The Used - The Canyon album review

Utah post-hardcore crew dig deep into their psyche for album seven

Cover art for The Used - The Canyon album

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An evolution of a band’s sound is often described as risk-taking, yet the real risk comes with stagnation. So it’s heartening to find The Used sailing into unchartered waters for their seventh album.

The Canyon was produced by Ross Robinson, famed for squeezing emotion from his singers, and he’s worked his cruel magic again here. Stripped-back, grief-stricken opener For You is painfully intimate, frontman Bert McCracken barely holding back sobs. From there we get jazzy, discordant noise in Cold War Telescreen, high-octane, Refused-meets-Blood Brothers fury in Rise Up Lights and even a touch of reggae in The Divine Absence (This Is Water).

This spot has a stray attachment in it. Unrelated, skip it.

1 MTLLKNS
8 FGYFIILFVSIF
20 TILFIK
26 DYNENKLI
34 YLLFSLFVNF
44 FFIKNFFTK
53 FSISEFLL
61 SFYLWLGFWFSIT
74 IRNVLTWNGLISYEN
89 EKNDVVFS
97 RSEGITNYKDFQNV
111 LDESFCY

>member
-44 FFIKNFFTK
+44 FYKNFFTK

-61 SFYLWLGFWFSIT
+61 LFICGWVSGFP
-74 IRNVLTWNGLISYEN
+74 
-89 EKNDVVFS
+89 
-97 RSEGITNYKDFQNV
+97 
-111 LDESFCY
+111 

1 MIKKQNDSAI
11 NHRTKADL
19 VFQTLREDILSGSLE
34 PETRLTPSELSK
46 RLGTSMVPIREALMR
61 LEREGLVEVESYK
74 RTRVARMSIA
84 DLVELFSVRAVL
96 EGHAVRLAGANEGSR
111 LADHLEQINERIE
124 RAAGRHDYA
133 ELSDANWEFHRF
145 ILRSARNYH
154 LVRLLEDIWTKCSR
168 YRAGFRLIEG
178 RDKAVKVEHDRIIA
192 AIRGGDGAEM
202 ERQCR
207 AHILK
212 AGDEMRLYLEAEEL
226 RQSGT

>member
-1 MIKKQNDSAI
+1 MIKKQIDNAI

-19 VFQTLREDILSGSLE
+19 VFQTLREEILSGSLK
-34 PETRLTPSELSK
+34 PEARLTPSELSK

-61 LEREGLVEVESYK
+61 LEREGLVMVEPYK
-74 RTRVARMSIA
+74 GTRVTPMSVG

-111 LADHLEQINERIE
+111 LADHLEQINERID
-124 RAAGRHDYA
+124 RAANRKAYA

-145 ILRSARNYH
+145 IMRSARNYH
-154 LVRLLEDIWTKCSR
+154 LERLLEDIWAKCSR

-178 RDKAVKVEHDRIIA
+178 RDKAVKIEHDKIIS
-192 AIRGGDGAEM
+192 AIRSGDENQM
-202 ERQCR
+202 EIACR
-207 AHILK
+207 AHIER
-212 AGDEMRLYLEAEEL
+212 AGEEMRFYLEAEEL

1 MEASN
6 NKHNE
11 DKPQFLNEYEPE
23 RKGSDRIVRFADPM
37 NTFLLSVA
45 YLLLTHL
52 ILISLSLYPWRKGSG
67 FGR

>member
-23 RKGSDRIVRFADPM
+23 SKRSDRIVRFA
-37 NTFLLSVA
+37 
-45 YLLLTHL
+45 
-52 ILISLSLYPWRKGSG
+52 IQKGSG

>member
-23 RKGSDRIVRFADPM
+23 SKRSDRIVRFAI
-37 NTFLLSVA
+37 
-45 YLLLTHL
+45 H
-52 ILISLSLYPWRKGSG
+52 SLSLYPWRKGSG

The post-hardcore foundations are here, complete with drama-fuelled, singalong choruses, but what The Used have built upon them opens up a new world of creative opportunities for them.

Emma has been writing about music for 25 years, and is a regular contributor to Classic Rock, Metal Hammer, Prog and Louder. During that time her words have also appeared in publications including Kerrang!, Melody Maker, Select, The Blues Magazine and many more. She is also a professional pedant and grammar nerd and has worked as a copy editor on everything from film titles through to high-end property magazines. In her spare time, when not at gigs, you’ll find her at her local stables hanging out with a bunch of extremely characterful horses.